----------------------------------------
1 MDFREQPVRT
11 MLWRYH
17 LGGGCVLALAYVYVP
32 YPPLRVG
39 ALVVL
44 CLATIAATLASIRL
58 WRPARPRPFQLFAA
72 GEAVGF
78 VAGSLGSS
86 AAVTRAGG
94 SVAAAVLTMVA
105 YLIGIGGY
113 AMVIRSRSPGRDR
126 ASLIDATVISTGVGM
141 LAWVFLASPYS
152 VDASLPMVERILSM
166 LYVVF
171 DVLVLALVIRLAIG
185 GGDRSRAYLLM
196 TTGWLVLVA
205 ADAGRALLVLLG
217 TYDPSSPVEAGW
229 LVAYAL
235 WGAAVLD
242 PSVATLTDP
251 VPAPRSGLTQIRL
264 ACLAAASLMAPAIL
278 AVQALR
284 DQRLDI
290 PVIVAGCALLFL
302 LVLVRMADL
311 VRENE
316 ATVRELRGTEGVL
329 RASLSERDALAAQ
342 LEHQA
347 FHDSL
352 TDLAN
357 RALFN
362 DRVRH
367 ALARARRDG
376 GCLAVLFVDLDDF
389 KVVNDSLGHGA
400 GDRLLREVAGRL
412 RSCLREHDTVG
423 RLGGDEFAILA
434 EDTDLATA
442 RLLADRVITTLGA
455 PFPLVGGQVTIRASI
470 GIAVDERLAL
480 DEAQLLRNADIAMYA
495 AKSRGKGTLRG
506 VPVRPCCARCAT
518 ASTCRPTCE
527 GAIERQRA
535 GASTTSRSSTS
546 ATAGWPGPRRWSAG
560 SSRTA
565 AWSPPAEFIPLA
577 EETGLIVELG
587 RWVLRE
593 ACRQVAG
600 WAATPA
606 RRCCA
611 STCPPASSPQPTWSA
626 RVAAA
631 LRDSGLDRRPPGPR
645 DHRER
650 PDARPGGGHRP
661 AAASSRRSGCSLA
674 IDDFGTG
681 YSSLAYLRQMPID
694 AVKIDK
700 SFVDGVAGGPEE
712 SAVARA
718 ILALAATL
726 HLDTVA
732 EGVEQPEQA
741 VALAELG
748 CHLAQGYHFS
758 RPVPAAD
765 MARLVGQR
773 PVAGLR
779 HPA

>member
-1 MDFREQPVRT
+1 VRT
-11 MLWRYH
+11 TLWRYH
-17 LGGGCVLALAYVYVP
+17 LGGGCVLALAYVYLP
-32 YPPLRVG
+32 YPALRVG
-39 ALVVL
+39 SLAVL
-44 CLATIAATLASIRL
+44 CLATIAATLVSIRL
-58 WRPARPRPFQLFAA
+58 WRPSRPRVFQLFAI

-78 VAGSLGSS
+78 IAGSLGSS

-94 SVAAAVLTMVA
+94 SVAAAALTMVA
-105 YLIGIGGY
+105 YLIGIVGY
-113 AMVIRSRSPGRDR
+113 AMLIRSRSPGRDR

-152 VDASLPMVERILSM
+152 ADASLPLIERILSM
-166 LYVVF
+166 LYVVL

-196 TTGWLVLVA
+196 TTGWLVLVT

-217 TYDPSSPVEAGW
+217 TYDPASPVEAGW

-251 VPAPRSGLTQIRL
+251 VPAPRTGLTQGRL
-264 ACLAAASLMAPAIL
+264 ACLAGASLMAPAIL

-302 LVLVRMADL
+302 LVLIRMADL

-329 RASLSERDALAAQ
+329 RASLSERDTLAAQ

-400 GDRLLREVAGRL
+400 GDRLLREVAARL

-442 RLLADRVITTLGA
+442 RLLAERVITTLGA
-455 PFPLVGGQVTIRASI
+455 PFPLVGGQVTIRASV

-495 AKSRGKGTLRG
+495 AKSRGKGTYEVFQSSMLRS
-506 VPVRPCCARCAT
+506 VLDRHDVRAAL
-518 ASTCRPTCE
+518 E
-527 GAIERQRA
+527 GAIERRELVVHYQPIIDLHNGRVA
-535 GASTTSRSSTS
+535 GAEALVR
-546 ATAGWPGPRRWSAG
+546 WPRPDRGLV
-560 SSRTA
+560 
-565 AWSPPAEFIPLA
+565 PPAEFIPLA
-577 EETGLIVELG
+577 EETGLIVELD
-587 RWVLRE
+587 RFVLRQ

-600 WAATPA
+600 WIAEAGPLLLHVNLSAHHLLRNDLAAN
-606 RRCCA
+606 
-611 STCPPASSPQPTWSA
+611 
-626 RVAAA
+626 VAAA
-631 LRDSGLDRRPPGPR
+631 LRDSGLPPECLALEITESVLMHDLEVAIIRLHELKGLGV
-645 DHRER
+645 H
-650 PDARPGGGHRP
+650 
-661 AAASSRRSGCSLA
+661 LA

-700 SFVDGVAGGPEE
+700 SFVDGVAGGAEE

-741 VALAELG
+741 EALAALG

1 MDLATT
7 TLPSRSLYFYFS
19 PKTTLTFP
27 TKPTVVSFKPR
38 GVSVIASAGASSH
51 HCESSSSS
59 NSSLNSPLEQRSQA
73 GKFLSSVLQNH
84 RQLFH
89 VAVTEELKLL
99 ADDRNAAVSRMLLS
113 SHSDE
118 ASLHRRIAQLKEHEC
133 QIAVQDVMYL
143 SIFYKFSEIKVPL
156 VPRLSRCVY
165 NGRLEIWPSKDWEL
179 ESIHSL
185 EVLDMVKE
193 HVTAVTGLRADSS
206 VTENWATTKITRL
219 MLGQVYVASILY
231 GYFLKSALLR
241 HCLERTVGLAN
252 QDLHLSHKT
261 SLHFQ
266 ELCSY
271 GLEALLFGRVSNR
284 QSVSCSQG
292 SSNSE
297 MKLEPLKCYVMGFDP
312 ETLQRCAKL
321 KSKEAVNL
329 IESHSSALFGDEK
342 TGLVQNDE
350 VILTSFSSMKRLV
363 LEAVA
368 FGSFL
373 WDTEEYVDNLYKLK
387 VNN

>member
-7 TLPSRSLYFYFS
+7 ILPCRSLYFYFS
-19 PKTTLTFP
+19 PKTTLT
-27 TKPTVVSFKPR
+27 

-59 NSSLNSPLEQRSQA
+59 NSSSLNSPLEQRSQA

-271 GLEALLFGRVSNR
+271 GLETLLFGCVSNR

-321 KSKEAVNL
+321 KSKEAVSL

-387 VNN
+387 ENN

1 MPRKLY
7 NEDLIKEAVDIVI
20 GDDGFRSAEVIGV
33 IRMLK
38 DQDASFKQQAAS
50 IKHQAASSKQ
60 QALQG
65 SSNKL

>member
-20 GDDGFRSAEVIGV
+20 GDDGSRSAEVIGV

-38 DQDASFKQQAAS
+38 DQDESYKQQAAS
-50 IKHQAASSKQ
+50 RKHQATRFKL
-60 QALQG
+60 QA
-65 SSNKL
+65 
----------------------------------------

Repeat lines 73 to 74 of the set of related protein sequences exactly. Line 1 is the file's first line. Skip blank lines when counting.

700 SFVDGVAGGPEE
712 SAVARA